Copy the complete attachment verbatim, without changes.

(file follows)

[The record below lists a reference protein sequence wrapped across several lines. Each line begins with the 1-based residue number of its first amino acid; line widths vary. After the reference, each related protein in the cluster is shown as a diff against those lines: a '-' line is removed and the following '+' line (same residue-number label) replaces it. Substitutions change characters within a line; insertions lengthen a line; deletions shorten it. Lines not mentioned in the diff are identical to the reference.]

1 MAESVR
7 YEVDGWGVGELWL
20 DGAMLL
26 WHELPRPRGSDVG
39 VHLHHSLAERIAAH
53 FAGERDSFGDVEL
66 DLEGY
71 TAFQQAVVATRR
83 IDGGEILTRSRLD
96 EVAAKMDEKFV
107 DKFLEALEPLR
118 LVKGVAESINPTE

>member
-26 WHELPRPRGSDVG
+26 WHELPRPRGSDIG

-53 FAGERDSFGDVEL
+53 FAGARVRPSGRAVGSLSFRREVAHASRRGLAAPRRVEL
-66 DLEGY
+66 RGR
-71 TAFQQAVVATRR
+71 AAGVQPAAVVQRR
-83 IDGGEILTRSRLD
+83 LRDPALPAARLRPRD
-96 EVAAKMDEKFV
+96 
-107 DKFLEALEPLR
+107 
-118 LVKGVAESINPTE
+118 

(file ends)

[The record below lists a reference protein sequence wrapped across several lines. Each line begins with the 1-based residue number of its first amino acid; line widths vary. After the reference, each related protein in the cluster is shown as a diff against those lines: a '-' line is removed and the following '+' line (same residue-number label) replaces it. Substitutions change characters within a line; insertions lengthen a line; deletions shorten it. Lines not mentioned in the diff are identical to the reference.]

1 MAESVR
7 YEVDGWGVGELWL
20 DGAMLL
26 WHELPRPRGSDVG
39 VHLHHSLAERIAAH
53 FAGERDSFGDVEL
66 DLEGY
71 TAFQQAVVATRR
83 IDGGEILTRSRLD
96 EVAAKMDEKFV
107 DKFLEALEPLR
118 LVKGVAESINPTE

>member
-26 WHELPRPRGSDVG
+26 WHELPRPRGSDIG

-53 FAGERDSFGDVEL
+53 FAGARVRPSGRAVGSLSFRREVAHASRRGLAAPRRVEL
-66 DLEGY
+66 RGR
-71 TAFQQAVVATRR
+71 AAGVQPAAVVQRR
-83 IDGGEILTRSRLD
+83 LRDPALPAARLRPRD
-96 EVAAKMDEKFV
+96 
-107 DKFLEALEPLR
+107 
-118 LVKGVAESINPTE
+118 